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The simplified DAG.The simplified DAG of Fig. 1 in which host genes have a direct interaction with the target.
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pone-0019312-g002: The simplified DAG.The simplified DAG of Fig. 1 in which host genes have a direct interaction with the target.

Mentions: Our model uses host gene expression as a surrogate for the expression level(s) of its intronic miRNAs. This requires us to resolve some of the host gene / intronic miRNA relationships that are not one-to-one, because some host genes contain multiple intronic miRNAs and some intronic miRNAs are duplicated in more than one host gene. Fig. 1 shows a directed acyclic graph (DAG) representing these relationship for eight intronic miRNAs that are possible regulators for the expression of gene LSM12 whose protein product accumulates in stress granules [70]. This DAG can be interpreted as a graphical model in which the expression patterns of intronic miRNAs are hidden. Because our goal is not only to predict miRNA targets but also to determine which host genes are good surrogates for their intronic miRNAs, we assign weights directly to host genes rather than miRNAs. So, the host genes of duplicated miRNAs get separate weights. Also, when a host gene contains more than one intronic miRNA with putative targets in a given mRNA, we assign this host gene weight to each of these miRNAs. The host gene / target mRNA model that we fit for LSM12 after making these adjustments is shown in Fig. 2.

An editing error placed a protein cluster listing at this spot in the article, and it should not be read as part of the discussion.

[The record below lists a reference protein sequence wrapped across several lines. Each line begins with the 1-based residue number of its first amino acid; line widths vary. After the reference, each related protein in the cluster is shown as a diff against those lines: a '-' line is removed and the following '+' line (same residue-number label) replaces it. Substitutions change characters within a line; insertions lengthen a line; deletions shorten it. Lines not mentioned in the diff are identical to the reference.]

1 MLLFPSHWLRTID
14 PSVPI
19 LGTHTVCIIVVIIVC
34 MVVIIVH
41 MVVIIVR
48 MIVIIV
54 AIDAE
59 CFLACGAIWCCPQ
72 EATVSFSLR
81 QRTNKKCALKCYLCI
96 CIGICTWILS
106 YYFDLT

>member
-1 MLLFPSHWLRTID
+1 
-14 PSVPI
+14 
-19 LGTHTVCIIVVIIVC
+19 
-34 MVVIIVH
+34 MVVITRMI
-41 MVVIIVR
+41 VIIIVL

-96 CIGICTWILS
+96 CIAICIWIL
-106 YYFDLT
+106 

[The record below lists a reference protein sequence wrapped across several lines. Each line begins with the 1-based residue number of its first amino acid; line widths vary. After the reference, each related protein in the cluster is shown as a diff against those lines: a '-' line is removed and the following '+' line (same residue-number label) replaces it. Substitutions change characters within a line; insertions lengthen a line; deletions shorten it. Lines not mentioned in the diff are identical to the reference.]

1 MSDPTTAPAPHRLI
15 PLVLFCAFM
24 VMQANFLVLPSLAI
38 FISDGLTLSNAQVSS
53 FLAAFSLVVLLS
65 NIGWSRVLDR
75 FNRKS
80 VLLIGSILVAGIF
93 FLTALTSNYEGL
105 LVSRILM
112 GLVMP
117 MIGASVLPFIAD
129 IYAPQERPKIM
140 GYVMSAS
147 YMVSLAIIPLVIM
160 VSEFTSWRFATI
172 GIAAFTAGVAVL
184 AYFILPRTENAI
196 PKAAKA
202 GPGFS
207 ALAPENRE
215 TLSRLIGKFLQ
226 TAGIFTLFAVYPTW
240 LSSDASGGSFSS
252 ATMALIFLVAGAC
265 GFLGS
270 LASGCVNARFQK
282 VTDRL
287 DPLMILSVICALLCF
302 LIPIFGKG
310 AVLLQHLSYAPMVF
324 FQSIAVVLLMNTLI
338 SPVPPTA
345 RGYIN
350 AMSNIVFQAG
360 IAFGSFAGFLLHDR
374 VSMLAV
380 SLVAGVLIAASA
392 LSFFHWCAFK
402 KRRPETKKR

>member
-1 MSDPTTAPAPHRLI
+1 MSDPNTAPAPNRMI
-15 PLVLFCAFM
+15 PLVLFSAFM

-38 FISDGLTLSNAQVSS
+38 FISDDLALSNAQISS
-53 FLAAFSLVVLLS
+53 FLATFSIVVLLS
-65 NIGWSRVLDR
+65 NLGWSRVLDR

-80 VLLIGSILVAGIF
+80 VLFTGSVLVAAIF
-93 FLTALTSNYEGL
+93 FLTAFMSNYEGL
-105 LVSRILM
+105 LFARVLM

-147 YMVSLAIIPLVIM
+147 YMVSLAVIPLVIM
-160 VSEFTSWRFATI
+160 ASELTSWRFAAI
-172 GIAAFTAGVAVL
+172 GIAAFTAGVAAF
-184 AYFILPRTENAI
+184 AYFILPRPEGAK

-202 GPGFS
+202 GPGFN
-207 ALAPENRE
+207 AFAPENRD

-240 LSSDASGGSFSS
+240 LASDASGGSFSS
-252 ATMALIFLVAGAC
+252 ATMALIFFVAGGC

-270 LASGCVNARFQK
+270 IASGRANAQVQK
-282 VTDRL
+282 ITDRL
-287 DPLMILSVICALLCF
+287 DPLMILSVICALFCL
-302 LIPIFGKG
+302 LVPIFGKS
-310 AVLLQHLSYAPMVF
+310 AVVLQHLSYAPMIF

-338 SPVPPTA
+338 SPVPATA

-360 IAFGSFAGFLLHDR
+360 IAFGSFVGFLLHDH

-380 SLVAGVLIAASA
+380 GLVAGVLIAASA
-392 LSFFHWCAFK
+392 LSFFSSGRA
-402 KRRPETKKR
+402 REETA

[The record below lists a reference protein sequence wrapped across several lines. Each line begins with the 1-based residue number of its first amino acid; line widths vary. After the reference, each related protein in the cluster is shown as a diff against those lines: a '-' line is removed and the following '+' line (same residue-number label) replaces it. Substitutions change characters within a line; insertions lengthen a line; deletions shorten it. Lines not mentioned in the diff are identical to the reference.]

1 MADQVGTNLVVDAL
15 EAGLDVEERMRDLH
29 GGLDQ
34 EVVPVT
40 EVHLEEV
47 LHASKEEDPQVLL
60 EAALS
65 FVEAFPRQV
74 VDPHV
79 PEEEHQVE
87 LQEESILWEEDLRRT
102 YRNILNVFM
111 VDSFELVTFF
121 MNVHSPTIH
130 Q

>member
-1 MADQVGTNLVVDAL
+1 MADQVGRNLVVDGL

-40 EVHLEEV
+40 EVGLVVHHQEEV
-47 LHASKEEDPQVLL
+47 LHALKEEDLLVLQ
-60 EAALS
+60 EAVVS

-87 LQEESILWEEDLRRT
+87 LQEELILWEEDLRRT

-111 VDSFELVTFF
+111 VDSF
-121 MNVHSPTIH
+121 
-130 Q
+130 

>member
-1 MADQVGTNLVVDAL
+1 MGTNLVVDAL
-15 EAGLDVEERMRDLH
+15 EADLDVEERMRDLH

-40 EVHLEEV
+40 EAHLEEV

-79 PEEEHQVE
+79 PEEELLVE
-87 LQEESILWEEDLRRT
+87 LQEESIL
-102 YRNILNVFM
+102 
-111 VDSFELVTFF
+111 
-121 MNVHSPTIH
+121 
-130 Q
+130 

Computational prediction of intronic microRNA targets using host gene expression reveals novel regulatory mechanisms.

Radfar MH, Wong W, Morris Q - PLoS ONE (2011)

The simplified DAG.The simplified DAG of Fig. 1 in which host genes have a direct interaction with the target.
© Copyright Policy
Related In: Results  -  Collection

Show All Figures
getmorefigures.php?uid=PMC3111417&req=5

pone-0019312-g002: The simplified DAG.The simplified DAG of Fig. 1 in which host genes have a direct interaction with the target.